Many reasons exist for you to use an angle grinder to grind concrete. For example, you may want to grind a drain groove into a concrete walkway. You may need to scuff the surface of a patio surface that is too smooth. Alternatively, you may want to grind a radius onto the top of a stair tread to remove a sharp edge. Using an angle grinder is not a process that requires finesse but it does require that you pay attention to details; otherwise, the grinder could slip out of your hand and hurt you.
Things You'll Need
Masonry grinding pad
Grease pencil or marker
Press the lock pin located on the housing of the angle grinder to lock the grinding pad in place. Place the nipples on the spanner wrench into the two holes on the bottom of the retaining nut that holds the grinding pad in place and then loosen the nut. Remove the nut and the old pad and then install a pad suitable for masonry work. Thread the retaining nut in place and tighten it with the spanner wrench. The spanner wrench is supplied with your grinder.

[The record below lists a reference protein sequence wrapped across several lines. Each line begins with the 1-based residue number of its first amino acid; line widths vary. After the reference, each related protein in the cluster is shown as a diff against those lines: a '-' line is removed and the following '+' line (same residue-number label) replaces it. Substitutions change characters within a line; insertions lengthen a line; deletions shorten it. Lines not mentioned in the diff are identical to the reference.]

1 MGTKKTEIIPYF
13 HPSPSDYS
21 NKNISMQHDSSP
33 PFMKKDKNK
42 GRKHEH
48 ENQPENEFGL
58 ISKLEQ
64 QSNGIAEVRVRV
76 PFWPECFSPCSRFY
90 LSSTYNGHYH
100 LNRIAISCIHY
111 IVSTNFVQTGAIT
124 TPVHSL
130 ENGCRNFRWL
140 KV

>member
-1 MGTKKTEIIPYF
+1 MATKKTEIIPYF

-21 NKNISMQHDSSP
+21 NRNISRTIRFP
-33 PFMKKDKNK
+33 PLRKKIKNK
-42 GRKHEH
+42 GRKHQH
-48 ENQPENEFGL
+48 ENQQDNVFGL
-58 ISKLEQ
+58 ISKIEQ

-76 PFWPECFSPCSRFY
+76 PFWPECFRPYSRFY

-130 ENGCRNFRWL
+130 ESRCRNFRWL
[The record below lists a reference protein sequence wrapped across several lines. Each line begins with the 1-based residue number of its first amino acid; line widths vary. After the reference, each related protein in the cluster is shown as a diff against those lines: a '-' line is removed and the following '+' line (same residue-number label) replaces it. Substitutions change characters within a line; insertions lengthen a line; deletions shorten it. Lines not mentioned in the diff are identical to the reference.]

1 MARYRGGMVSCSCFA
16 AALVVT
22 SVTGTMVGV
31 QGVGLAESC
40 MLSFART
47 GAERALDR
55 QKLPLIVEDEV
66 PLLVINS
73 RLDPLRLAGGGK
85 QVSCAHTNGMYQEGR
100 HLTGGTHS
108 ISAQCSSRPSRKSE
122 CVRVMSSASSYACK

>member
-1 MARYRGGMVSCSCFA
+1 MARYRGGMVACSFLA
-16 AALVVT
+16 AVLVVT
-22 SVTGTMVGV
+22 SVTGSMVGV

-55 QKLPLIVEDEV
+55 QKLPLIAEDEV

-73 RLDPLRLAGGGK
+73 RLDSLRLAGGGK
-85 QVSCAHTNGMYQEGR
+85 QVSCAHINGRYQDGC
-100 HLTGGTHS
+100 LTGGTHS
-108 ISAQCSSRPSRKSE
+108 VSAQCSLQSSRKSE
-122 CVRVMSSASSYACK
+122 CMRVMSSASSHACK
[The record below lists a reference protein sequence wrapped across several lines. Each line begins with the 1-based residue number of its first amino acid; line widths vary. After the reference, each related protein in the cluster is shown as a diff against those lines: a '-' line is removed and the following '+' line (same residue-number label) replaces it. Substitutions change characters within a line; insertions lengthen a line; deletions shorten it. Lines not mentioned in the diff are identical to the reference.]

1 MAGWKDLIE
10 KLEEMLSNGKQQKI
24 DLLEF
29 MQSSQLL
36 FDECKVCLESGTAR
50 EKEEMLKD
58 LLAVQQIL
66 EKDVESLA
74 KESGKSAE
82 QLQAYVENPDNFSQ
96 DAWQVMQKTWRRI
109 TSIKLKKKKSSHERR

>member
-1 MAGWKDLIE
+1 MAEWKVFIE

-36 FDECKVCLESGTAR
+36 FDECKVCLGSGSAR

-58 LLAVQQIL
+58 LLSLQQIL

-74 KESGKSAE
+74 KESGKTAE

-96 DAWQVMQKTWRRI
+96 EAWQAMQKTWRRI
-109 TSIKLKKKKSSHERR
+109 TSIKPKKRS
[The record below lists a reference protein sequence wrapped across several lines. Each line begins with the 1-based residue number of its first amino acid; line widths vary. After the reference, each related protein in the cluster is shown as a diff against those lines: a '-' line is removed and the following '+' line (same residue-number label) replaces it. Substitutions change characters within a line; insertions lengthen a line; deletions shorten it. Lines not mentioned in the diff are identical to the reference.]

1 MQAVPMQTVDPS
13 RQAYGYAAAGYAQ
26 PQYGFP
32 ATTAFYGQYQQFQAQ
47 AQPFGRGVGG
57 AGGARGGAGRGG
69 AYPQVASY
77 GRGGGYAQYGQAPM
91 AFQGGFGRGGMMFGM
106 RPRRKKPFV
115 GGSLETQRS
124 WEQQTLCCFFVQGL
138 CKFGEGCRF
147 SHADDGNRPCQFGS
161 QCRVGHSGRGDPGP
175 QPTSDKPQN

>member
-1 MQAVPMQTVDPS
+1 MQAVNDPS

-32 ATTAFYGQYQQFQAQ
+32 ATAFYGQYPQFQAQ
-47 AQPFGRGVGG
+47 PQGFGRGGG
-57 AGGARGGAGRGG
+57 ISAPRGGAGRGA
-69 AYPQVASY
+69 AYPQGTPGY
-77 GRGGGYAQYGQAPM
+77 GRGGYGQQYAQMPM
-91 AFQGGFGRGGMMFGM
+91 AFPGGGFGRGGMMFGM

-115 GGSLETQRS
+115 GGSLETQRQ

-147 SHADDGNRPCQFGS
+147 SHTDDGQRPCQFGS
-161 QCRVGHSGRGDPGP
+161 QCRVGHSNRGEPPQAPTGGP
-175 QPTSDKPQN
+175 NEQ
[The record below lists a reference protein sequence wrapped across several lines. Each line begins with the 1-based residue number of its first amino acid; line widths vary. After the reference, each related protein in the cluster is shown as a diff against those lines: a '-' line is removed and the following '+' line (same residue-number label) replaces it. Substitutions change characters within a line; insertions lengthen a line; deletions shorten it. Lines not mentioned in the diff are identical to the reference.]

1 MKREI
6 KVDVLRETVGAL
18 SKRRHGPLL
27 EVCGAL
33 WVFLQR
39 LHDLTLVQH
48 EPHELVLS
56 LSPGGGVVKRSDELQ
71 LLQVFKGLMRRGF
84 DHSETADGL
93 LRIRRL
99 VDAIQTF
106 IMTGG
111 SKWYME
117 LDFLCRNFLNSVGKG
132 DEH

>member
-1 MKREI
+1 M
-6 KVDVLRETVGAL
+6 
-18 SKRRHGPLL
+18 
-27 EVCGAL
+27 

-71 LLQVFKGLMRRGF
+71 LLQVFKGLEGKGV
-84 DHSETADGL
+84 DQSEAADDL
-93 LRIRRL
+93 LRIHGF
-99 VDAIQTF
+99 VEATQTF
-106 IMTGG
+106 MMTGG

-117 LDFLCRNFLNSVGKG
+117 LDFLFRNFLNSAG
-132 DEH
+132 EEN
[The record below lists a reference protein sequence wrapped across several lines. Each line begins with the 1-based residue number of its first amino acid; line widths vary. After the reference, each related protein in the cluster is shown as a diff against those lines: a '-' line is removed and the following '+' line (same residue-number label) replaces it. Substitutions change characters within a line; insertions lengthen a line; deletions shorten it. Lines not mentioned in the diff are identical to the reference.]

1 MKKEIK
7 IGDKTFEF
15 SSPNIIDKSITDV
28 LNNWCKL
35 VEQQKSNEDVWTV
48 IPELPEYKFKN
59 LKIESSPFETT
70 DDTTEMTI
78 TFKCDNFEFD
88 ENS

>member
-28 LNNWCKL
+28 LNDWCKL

Mark the width of the area you want to cut into the concrete with a grease pencil or marker. This shows you the width of the cut.
Hold the grinding pad at a 45-degree angle to the concrete and pull the trigger. Hold the grinder away from you, make contact with the concrete and then pull the grinder towards you in a smooth, slow and consistent manner. Do not force the grinder into the concrete. Allow the grinder time to cut into the concrete. This will minimize heat buildup and prevent the concrete from prematurely destroying the pad.
Always wear proper eye and ear protection at all times when working with an angle grinder.